The seeds, known as MON810, are modified so that the corn produces a chemical that kills the larvae of the corn borer, a devastating pest. Yet while European Union rules allow this particular seed to be planted, Italy requires farmers to get special permission for any genetically modified, or G.M., crop — and the Agriculture Ministry never said yes.

“We had no choice but to engage in civil disobedience — these seeds are legal in Europe,” said Mr. Fidenato, who has repeatedly applied for permission, adding that he drew more inspiration from Ron Paul than Gandhi.

Egg Industry Faces New Scrutiny After Outbreak (jdargis)

The company, which has also been cited for farm-labor and animal cruelty violations in the past, said that “any concerns raised verbally during F.D.A.’s on-farm visit were immediately addressed or are in the process of being addressed.”

Article suggestions for the Daily Digest can be sent to [email protected]. All suggestions are filtered by the Daily Digest team and preference is given to those that are in alignment with the message of the Crash Course and the "3 Es."

14 Comments

saxplayer00o1's picture
saxplayer00o1
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Re: Daily Digest 8/24 - All In On Bonds, Small Investors ...

"Aug. 23 (Bloomberg) -- California will delay paying $2.9 billion of subsidies to schools and counties in September, a month earlier than projected, to save cash amid an impasse that has left the state without a budget for 54 days.

The state’s top financial officials -- the controller, treasurer and finance director -- told lawmakers today that the 90-day deferrals need to start next month instead of October to make sure there’s enough money to pay bondholders. The amount is in addition to $3.2 billion the state pushed back in July. "

"Downgrade Looms

Standard & Poor’s, which gives the state its fourth-lowest investment-grade rating of A-, said June 8 that if the current impasse extends for as long as three or four months, it may lower that score. California had $69 billion of outstanding general-obligation debt as of May 1, S&P said. Another $41.6 billion in tax-backed debt issues has been authorized, according to Treasurer Bill Lockyer’s website.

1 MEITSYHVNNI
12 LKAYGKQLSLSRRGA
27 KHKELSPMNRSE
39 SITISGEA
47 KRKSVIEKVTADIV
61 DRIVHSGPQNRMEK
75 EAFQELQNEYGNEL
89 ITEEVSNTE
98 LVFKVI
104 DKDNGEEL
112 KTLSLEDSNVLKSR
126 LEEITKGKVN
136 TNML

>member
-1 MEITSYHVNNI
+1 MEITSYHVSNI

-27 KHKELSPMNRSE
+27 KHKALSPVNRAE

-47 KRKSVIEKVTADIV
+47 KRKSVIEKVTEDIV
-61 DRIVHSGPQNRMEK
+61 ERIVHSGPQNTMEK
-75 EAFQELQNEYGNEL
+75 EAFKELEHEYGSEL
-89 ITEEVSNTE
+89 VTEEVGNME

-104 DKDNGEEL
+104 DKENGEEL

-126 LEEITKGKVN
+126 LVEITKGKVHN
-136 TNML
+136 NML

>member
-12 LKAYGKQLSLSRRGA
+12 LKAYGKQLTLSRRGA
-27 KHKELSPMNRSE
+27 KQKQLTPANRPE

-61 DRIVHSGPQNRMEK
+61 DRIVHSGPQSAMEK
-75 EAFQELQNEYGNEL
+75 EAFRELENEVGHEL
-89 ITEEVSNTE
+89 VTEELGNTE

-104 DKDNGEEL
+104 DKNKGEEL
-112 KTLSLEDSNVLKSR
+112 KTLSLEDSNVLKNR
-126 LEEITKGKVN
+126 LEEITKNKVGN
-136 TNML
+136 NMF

The payment deferral was announced as lawmakers passed a bill to let recipients use state IOUs to pay fees and taxes owed to the government in Sacramento, if the warrants are issued."

"Rick Lochner showed up at the Naperville Area Chamber of Commerce Illinois is Broke luncheon Monday to find out just how dire the state's budget crisis is.

The president of RPC Leadership Associates and Literacy DuPage noted that there are different levels of being broke and wanted some context in which to put the factual data.

After listening to two speakers outline the cold, hard facts, Lochner said he had his answer. "Very bad," he said of the situation. "Scary bad.""

"Martin said the cumulative Illinois pension and health care liability was approximately $130 billion.

Recent Naperville Sun articles on the issue pointed out that this year's debt alone is projected to be $14 to $15 billion. Martin noted that about $10 billion of the debt was in pension and heath care spending. With the $130 billion in pension liabilities and $50 billion in state assets, the total unfunded liability is in the area of about $80 billion.

Or it could actually be worse, Martin noted. Some business scholars have claimed that, depending on which accounting method is employed, the real liability could be as high as $200 billion.

If those figures are not sobering enough, Martin said that when the group began studying the problem in 2006, it limited its investigation to the five pension funds that provided retirement for the state's retirees. So the figures don't include any unfunded liabilities from the city of Chicago or other municipalities throughout the state.

Naperville's unfunded liabilities for its police and fire departments alone are about $101.5 million; or 24 percent of the property tax levy, according to the recent Sun stories.

And the problem is getting worse. According to the Pew Foundation, Illinois ranked last in pension funding in 2008, being only 54 percent funded. Since then, that number has slipped to 47 percent."